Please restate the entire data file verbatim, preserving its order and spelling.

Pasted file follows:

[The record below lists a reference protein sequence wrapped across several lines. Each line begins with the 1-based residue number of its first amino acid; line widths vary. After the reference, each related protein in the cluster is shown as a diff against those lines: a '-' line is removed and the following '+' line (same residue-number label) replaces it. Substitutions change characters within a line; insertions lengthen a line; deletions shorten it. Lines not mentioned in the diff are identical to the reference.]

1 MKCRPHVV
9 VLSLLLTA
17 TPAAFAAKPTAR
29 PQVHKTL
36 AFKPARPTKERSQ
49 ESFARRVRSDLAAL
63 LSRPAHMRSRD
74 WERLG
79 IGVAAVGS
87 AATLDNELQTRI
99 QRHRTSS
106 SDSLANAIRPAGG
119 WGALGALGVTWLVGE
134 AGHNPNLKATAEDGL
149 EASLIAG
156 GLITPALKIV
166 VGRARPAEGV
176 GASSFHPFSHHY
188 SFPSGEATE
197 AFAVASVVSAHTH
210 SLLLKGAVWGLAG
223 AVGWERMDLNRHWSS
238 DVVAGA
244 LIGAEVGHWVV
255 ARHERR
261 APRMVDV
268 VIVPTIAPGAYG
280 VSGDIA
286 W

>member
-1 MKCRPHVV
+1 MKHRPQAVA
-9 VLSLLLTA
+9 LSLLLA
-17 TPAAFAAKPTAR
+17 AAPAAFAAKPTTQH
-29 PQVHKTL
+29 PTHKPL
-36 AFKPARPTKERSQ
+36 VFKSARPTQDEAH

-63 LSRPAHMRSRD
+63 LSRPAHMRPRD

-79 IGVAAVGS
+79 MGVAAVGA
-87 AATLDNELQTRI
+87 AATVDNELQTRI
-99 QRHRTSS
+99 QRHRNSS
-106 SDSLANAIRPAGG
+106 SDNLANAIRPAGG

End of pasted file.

[The record below lists a reference protein sequence wrapped across several lines. Each line begins with the 1-based residue number of its first amino acid; line widths vary. After the reference, each related protein in the cluster is shown as a diff against those lines: a '-' line is removed and the following '+' line (same residue-number label) replaces it. Substitutions change characters within a line; insertions lengthen a line; deletions shorten it. Lines not mentioned in the diff are identical to the reference.]

1 MKCRPHVV
9 VLSLLLTA
17 TPAAFAAKPTAR
29 PQVHKTL
36 AFKPARPTKERSQ
49 ESFARRVRSDLAAL
63 LSRPAHMRSRD
74 WERLG
79 IGVAAVGS
87 AATLDNELQTRI
99 QRHRTSS
106 SDSLANAIRPAGG
119 WGALGALGVTWLVGE
134 AGHNPNLKATAEDGL
149 EASLIAG
156 GLITPALKIV
166 VGRARPAEGV
176 GASSFHPFSHHY
188 SFPSGEATE
197 AFAVASVVSAHTH
210 SLLLKGAVWGLAG
223 AVGWERMDLNRHWSS
238 DVVAGA
244 LIGAEVGHWVV
255 ARHERR
261 APRMVDV
268 VIVPTIAPGAYG
280 VSGDIA
286 W

>member
-1 MKCRPHVV
+1 MKHRPQAVA
-9 VLSLLLTA
+9 LSLLLA
-17 TPAAFAAKPTAR
+17 AAPAAFAAKPTTQH
-29 PQVHKTL
+29 PTHKPL
-36 AFKPARPTKERSQ
+36 VFKSARPTQDEAH

-63 LSRPAHMRSRD
+63 LSRPAHMRPRD

-79 IGVAAVGS
+79 MGVAAVGA
-87 AATLDNELQTRI
+87 AATVDNELQTRI
-99 QRHRTSS
+99 QRHRNSS
-106 SDSLANAIRPAGG
+106 SDNLANAIRPAGG